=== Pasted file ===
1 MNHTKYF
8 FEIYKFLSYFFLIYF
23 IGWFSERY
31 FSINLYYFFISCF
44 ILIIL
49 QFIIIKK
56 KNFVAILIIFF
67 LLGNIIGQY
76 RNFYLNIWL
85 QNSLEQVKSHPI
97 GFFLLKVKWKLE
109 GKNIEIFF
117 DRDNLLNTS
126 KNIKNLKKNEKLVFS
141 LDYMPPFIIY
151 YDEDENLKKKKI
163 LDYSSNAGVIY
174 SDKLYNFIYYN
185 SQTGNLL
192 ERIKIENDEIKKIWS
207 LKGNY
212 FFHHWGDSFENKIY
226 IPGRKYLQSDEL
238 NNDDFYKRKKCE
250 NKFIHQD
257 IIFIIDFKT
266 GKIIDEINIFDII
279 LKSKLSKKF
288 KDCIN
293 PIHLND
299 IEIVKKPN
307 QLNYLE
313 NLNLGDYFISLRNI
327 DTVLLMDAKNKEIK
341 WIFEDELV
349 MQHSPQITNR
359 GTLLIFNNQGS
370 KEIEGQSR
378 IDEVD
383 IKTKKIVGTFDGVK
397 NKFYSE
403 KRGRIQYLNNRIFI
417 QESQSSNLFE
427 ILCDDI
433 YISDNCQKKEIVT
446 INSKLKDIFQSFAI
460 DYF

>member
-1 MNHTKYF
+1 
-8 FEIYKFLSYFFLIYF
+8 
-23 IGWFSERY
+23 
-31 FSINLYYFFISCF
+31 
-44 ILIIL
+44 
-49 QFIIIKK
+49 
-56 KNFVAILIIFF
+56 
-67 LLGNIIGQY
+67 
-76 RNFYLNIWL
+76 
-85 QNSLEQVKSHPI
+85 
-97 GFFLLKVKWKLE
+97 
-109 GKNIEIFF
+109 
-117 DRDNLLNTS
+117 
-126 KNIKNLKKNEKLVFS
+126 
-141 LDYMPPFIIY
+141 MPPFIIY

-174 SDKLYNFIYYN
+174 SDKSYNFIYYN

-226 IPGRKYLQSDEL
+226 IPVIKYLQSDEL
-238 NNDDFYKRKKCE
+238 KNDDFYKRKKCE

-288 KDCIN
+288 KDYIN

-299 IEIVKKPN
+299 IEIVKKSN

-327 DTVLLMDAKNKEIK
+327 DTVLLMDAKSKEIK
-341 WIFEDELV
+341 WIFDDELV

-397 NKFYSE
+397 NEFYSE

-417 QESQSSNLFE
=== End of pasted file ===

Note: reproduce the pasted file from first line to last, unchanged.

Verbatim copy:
1 MNHTKYF
8 FEIYKFLSYFFLIYF
23 IGWFSERY
31 FSINLYYFFISCF
44 ILIIL
49 QFIIIKK
56 KNFVAILIIFF
67 LLGNIIGQY
76 RNFYLNIWL
85 QNSLEQVKSHPI
97 GFFLLKVKWKLE
109 GKNIEIFF
117 DRDNLLNTS
126 KNIKNLKKNEKLVFS
141 LDYMPPFIIY
151 YDEDENLKKKKI
163 LDYSSNAGVIY
174 SDKLYNFIYYN
185 SQTGNLL
192 ERIKIENDEIKKIWS
207 LKGNY
212 FFHHWGDSFENKIY
226 IPGRKYLQSDEL
238 NNDDFYKRKKCE
250 NKFIHQD
257 IIFIIDFKT
266 GKIIDEINIFDII
279 LKSKLSKKF
288 KDCIN
293 PIHLND
299 IEIVKKPN
307 QLNYLE
313 NLNLGDYFISLRNI
327 DTVLLMDAKNKEIK
341 WIFEDELV
349 MQHSPQITNR
359 GTLLIFNNQGS
370 KEIEGQSR
378 IDEVD
383 IKTKKIVGTFDGVK
397 NKFYSE
403 KRGRIQYLNNRIFI
417 QESQSSNLFE
427 ILCDDI
433 YISDNCQKKEIVT
446 INSKLKDIFQSFAI
460 DYF

>member
-1 MNHTKYF
+1 
-8 FEIYKFLSYFFLIYF
+8 
-23 IGWFSERY
+23 
-31 FSINLYYFFISCF
+31 
-44 ILIIL
+44 
-49 QFIIIKK
+49 
-56 KNFVAILIIFF
+56 
-67 LLGNIIGQY
+67 
-76 RNFYLNIWL
+76 
-85 QNSLEQVKSHPI
+85 
-97 GFFLLKVKWKLE
+97 
-109 GKNIEIFF
+109 
-117 DRDNLLNTS
+117 
-126 KNIKNLKKNEKLVFS
+126 
-141 LDYMPPFIIY
+141 MPPFIIY

-174 SDKLYNFIYYN
+174 SDKSYNFIYYN

-226 IPGRKYLQSDEL
+226 IPVIKYLQSDEL
-238 NNDDFYKRKKCE
+238 KNDDFYKRKKCE

-288 KDCIN
+288 KDYIN

-299 IEIVKKPN
+299 IEIVKKSN

-327 DTVLLMDAKNKEIK
+327 DTVLLMDAKSKEIK
-341 WIFEDELV
+341 WIFDDELV

-397 NKFYSE
+397 NEFYSE

-417 QESQSSNLFE